The white ring around the waterbuck’s hindquarters has led to many tales. A favorite is that they were the first animals to use the toilet on Noah’s Ark. The newly-installed toilet seats on the ark were still wet with paint and left a distinctive white ring on their rumps. Despite these bucks being a part of the ‘butt joke’, there are valid reasons for the white markings on their hindquarters. Flashes of color often scare off predators and act as a ‘follow me’ sign, helping other waterbucks flee when in danger.
Waterbuck are sexually dimorphic, meaning males and females have external differences apart from their reproductive organs.
Males can be up to 25% larger than their female counterparts and they carry the defining feature of beautiful, long, ringed horns.
These horns curve backward and then forward and vary in length from 55 cm to 99 cm. The age of the bull determines the length of the horns.
Waterbuck horns will begin to develop at around 8 to 9 months and mark the young buck’s time to separate from the herd. Young males form bachelor groups remain together until they mature and move on to make their own herd. Waterbucks’ diets are rich in protein and other nutrients. This includes coarse grasses that are seldom eaten by other plain animals and long sweet grasses like buffalo grass.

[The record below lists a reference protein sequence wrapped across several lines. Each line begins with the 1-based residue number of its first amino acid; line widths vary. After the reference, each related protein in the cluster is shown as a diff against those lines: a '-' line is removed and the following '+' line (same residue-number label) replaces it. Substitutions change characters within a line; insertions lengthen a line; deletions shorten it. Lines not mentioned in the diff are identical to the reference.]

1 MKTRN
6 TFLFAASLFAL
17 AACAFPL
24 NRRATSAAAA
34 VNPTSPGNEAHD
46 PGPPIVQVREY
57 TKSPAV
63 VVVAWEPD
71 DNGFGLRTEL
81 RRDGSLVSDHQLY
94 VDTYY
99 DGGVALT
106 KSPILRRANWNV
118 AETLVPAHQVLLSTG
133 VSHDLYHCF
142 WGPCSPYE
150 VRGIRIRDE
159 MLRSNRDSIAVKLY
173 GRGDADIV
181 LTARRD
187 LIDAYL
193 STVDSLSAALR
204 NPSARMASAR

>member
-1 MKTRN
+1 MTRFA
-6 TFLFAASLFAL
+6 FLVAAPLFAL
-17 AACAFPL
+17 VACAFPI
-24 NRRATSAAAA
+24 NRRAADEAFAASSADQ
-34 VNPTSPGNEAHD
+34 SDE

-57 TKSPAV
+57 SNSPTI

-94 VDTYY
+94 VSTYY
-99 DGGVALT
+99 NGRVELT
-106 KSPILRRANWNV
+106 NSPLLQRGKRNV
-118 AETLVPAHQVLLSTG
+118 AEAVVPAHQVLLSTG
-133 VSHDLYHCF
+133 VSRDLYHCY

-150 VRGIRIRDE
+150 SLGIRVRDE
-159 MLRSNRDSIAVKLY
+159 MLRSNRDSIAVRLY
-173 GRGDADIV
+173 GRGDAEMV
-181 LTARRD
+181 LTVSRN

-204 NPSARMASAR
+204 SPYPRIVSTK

During the dry season, they supplement their diet by browsing on leaves from shrubs and certain trees, such as the Sweet thorn (Vachellia karroo). At times, you will find them shoulder-deep in water, eating roots and other aquatic plants.
They also enjoy browsing on certain fruits, especially the marula fruit during the ripe season. These antelope typically eat in the mornings and late afternoons and chew cud for the remainder of the day.
These herbivorous animals have remarkably high water requirements. They need to drink often, which is one reason why they remain close to permanent water points at all times. You’ll often find them nestled in reed beds near rivers and dams, or on floodplains.
Common waterbuck are social animals. They live in herds or groups of up to 12. Male antelopes are dominant over a certain territory, and their herd consists of females, young bachelors, and calves.
The herds are constantly changing, as individuals can join or leave at any time, provided there aren’t other males looking to dominate the territory.
When a bachelor threatens the territory of a herd leader, the dominant male will posture aggressively and even start a fight if necessary. These fights can be fatal, as the waterbuck uses its long, strong horns in combat.
Typically, a waterbuck will live up to 18 years in the wild. In general, 12-15 years is a good life for a wild waterbuck. @GodfreytheGuide #Antelope #https://www.instagram.com/p/CQo-ZP4gIwZ/?utm_medium=copy_link